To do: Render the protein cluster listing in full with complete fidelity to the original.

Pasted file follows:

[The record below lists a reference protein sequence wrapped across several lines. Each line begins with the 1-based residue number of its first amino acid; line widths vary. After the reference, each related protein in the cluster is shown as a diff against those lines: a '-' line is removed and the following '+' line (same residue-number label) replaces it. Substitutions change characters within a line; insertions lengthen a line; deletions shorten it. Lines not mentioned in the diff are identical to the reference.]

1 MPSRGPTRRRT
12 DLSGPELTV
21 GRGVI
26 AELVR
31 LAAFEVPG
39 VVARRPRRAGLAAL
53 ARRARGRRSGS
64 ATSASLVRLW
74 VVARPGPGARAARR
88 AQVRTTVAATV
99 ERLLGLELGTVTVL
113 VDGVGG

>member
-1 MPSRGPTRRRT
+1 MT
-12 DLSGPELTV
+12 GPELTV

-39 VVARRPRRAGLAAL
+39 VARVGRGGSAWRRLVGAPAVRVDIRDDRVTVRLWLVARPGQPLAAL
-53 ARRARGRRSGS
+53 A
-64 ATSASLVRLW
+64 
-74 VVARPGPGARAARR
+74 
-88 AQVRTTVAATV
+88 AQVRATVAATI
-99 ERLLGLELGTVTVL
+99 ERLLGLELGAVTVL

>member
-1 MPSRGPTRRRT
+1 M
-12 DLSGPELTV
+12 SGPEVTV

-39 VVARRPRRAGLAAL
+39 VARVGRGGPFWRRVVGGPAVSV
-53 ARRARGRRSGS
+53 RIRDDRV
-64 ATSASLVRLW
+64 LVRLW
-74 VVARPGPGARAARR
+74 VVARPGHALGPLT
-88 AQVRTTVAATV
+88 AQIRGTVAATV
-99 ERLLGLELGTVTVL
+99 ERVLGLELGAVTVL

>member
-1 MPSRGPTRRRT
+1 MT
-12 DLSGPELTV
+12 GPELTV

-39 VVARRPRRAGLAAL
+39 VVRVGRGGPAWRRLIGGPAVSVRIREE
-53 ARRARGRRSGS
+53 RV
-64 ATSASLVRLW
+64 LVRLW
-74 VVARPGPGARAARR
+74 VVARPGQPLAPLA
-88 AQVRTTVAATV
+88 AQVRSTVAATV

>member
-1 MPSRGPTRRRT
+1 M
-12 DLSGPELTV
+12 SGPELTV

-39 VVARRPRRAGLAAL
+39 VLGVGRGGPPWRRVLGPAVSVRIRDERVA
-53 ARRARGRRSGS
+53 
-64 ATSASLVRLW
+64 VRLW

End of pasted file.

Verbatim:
[The record below lists a reference protein sequence wrapped across several lines. Each line begins with the 1-based residue number of its first amino acid; line widths vary. After the reference, each related protein in the cluster is shown as a diff against those lines: a '-' line is removed and the following '+' line (same residue-number label) replaces it. Substitutions change characters within a line; insertions lengthen a line; deletions shorten it. Lines not mentioned in the diff are identical to the reference.]

1 MPSRGPTRRRT
12 DLSGPELTV
21 GRGVI
26 AELVR
31 LAAFEVPG
39 VVARRPRRAGLAAL
53 ARRARGRRSGS
64 ATSASLVRLW
74 VVARPGPGARAARR
88 AQVRTTVAATV
99 ERLLGLELGTVTVL
113 VDGVGG

>member
-1 MPSRGPTRRRT
+1 MT
-12 DLSGPELTV
+12 GPELTV

-39 VVARRPRRAGLAAL
+39 VARVGRGGSAWRRLVGAPAVRVDIRDDRVTVRLWLVARPGQPLAAL
-53 ARRARGRRSGS
+53 A
-64 ATSASLVRLW
+64 
-74 VVARPGPGARAARR
+74 
-88 AQVRTTVAATV
+88 AQVRATVAATI
-99 ERLLGLELGTVTVL
+99 ERLLGLELGAVTVL

>member
-1 MPSRGPTRRRT
+1 M
-12 DLSGPELTV
+12 SGPEVTV

-39 VVARRPRRAGLAAL
+39 VARVGRGGPFWRRVVGGPAVSV
-53 ARRARGRRSGS
+53 RIRDDRV
-64 ATSASLVRLW
+64 LVRLW
-74 VVARPGPGARAARR
+74 VVARPGHALGPLT
-88 AQVRTTVAATV
+88 AQIRGTVAATV
-99 ERLLGLELGTVTVL
+99 ERVLGLELGAVTVL

>member
-1 MPSRGPTRRRT
+1 MT
-12 DLSGPELTV
+12 GPELTV

-39 VVARRPRRAGLAAL
+39 VVRVGRGGPAWRRLIGGPAVSVRIREE
-53 ARRARGRRSGS
+53 RV
-64 ATSASLVRLW
+64 LVRLW
-74 VVARPGPGARAARR
+74 VVARPGQPLAPLA
-88 AQVRTTVAATV
+88 AQVRSTVAATV

>member
-1 MPSRGPTRRRT
+1 M
-12 DLSGPELTV
+12 SGPELTV

-39 VVARRPRRAGLAAL
+39 VLGVGRGGPPWRRVLGPAVSVRIRDERVA
-53 ARRARGRRSGS
+53 
-64 ATSASLVRLW
+64 VRLW